was out of school at 15 and went out at sea for six years. Then I came here because my brother worked in the mine. In those days, all the workers lived in barracks. It was like the Wild West out here. There was a lot of poker and boozing.
Back then people were still getting sick from working in the mine. People from out of town have called it “The Death Mine,” but you wouldn’t hear that around the workers. In the 40s and 50s there were a lot of cases of black lung. That’s when your lungs go stiff and you suffocate. You’d see people here going around in wheelchairs because they couldn’t breath. And in ’68 one person died on Monday and one person died on Friday from accidents.
There were people from all over the place working here: Germans, Norwegians, Danes, and a lot of Finns. But there were never any problems with segregation or racism, like you hear about nowadays. Everybody who lived here had moved in from somewhere else. I remember this Austrian; he had his flying rings set up here. He had competed in two Olympics, and he had the rings hanging high up in a pine tree. That’s where he practiced.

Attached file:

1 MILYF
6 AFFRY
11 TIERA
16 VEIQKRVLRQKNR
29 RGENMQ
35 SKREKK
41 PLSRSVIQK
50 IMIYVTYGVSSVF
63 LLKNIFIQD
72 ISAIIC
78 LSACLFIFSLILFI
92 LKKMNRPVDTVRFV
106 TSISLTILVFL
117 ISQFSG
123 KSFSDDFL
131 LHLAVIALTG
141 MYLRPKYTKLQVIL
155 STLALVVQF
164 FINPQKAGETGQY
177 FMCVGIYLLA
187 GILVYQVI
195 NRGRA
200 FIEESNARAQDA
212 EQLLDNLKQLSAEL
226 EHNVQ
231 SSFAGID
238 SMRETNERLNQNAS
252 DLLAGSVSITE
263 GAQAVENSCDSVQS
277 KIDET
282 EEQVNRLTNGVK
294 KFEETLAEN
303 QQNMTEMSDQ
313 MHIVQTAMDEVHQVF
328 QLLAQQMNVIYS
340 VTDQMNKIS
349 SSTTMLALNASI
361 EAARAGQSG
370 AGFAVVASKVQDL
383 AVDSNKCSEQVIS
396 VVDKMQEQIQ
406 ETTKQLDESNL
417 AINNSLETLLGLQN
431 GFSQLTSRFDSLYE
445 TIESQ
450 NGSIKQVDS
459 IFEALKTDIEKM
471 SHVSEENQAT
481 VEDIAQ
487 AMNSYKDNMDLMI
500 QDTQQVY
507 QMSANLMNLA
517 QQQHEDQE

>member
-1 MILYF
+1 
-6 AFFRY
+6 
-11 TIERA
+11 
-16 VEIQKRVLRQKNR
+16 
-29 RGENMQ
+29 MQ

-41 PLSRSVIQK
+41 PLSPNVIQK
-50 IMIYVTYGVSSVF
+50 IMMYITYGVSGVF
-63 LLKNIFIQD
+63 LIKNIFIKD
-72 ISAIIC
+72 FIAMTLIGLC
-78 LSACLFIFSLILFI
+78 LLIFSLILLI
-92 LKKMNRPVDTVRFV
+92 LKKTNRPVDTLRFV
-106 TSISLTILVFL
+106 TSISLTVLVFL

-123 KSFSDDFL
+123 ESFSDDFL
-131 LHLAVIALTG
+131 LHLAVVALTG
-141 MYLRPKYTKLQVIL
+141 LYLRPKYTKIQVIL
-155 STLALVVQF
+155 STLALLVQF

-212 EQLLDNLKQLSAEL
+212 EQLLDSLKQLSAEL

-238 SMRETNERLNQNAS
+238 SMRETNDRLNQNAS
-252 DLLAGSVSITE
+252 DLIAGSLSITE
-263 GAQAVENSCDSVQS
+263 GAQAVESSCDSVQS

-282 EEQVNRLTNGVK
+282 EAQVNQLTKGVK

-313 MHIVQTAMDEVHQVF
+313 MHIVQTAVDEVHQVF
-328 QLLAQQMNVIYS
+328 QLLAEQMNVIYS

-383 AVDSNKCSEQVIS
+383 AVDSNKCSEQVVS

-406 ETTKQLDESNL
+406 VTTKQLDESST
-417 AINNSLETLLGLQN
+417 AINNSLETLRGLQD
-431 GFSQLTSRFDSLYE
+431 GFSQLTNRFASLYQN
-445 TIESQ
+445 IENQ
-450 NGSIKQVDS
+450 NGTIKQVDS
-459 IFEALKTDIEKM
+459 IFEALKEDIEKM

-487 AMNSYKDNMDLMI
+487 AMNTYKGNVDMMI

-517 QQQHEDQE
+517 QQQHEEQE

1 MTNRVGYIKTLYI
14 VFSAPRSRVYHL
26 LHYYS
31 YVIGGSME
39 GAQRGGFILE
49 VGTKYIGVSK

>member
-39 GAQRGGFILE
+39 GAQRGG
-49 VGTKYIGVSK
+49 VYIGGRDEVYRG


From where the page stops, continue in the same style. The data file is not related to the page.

And there was a Danish guy, Fynning, he worked in the mine but he had a professorship. He’d read too many books, so he moved up here and worked as a janitor. But he was completely clueless. He would go through a room cleaning it, singing to himself, and when he was done, the place would be completely empty. He’d just clear all the flat surfaces. He threw away everything, even new things that were going to be used. Anyways, Fynning and another Dane, Lil’ Rasmus, quit working here to move back to Copenhagen. Two summers ago, Lil’ Rasmus came to town with his wife. They visited me and I asked him what had happened to Fynning. “He is dead,” Rasmus told me. Fynning had been hit by a car in Copenhagen. See, he was slow, but out here he could walk around, talking to himself, strolling back and forth in the middle of the road. Everyone knew about him, so people just slowed down and drove around him. He could roam free all over the place. But when he got back in Copenhagen he must have still thought it was safe. He started wandering around in the roads there and it was, “Smack!” straight away.